A U.S. official said Pakistan made promises that it would hold Ghul, only to let him go and re-establish contact with al-Qaida. A senior Pakistani intelligence official said he had no information about Ghul.

The officials spoke on condition of anonymity because details about Ghul's case remain classified.

Former CIA officials say Ghul was part of Zubaydah's clandestine network of moneymen and couriers. He was well-known to the CIA before the 9/11 attacks. The CIA had been pressing Pakistan to arrest Ghul for years and later learned after 9/11 he had been hiding at safe houses in the Lahore area belonging to the terrorist group, Lashkar-e-Taiba, which was behind the 2008 attacks in Mumbai, India.

But Pakistan's spy service, the ISI, refused to pick up Ghul.

When the CIA figured out that Ghul was traveling to meet with al-Qaida operatives who had gone to Iraq after the 2003 invasion to fight the U.S., the agency decided to act. In a joint operation with the Kurds, Ghul was nabbed in northern Iraq in January 2004, former CIA officials said. Pakistan was furious when it learned the CIA had Ghul and pressed the U.S. to return him.

Instead, Ghul was taken to Bagram Air Base in Afghanistan but was later removed over questions about whether the transfer was legal, former CIA officials said. Ghul then was taken to a CIA "black site" — a secret prison — in Eastern Europe and provided crucial information about bin Laden's most trusted courier before he was exposed to harsh interrogation techniques. Ghul's information later allowed the CIA to realize that finding the courier probably would lead to bin Laden.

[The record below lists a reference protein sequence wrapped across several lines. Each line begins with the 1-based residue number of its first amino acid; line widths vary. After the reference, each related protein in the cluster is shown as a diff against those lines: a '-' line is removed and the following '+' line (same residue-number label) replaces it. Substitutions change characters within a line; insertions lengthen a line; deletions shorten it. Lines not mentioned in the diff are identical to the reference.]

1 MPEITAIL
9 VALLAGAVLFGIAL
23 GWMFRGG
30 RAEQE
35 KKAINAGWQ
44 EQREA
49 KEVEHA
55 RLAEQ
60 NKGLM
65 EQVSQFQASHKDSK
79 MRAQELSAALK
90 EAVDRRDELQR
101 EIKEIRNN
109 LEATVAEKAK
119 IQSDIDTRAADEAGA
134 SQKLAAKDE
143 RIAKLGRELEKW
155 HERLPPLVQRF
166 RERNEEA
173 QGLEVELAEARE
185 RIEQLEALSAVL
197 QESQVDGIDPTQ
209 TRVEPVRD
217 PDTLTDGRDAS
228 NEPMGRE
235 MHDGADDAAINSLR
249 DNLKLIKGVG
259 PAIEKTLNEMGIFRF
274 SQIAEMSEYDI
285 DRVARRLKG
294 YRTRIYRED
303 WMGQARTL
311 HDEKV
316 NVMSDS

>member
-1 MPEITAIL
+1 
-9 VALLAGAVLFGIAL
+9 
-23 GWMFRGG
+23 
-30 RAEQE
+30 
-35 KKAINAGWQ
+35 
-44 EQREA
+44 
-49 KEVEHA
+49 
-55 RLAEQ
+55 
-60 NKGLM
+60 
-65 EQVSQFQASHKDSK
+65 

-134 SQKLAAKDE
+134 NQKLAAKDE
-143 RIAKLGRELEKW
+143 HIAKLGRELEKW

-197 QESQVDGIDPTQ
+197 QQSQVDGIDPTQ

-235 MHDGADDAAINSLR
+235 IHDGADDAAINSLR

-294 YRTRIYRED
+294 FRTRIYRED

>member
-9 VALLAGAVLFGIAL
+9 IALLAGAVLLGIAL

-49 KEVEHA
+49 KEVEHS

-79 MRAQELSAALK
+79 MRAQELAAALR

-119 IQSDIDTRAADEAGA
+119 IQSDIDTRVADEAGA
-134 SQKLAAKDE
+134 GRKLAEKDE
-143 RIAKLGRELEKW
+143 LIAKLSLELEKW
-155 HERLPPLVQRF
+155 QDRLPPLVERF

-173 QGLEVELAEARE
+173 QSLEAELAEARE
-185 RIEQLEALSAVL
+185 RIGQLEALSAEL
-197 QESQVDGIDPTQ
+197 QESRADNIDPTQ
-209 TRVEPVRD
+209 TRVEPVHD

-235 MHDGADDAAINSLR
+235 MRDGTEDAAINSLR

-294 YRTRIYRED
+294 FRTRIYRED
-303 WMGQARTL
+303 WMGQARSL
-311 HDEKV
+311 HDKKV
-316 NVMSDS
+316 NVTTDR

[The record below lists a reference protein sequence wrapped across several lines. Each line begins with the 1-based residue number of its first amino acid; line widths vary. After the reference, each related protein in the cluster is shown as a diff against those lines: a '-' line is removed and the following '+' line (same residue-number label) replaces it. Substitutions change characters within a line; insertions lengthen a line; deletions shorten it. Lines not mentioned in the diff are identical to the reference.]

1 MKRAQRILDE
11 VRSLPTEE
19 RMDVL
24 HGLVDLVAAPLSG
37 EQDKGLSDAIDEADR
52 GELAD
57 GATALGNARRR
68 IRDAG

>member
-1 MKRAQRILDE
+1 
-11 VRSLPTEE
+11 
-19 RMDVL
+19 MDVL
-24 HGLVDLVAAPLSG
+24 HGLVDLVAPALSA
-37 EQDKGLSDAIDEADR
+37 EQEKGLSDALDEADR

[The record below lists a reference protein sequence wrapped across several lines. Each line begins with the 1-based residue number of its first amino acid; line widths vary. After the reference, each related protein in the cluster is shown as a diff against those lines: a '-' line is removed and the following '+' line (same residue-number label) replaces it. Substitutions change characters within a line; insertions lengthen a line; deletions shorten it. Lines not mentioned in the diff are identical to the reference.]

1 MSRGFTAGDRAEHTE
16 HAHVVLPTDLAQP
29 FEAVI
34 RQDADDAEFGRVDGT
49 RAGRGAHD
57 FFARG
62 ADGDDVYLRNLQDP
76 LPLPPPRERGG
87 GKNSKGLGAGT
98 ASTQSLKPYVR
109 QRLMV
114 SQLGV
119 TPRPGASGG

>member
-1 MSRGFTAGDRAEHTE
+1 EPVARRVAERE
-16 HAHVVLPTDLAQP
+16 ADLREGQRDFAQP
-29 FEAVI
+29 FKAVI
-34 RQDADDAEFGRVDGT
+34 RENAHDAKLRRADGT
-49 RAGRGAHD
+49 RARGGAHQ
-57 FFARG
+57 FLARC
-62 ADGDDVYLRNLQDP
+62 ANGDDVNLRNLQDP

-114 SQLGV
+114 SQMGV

Ghul also provided key information about the whereabouts of terrorists in Pakistan's lawless tribal areas, the officials said. He provided other precise information as well.

"He was very useful," a former CIA officer said.

Former CIA officials said in the rush to close the secret prisons, the U.S. was looking for ways to get rid of some of the remaining two dozen or so detainees in the agency's now-defunct interrogation and detention program. With Pakistan offering to take Ghul, U.S. officials figured they could also build some good will by giving him back, and the CIA had the ISI's pledge that he wouldn't go free.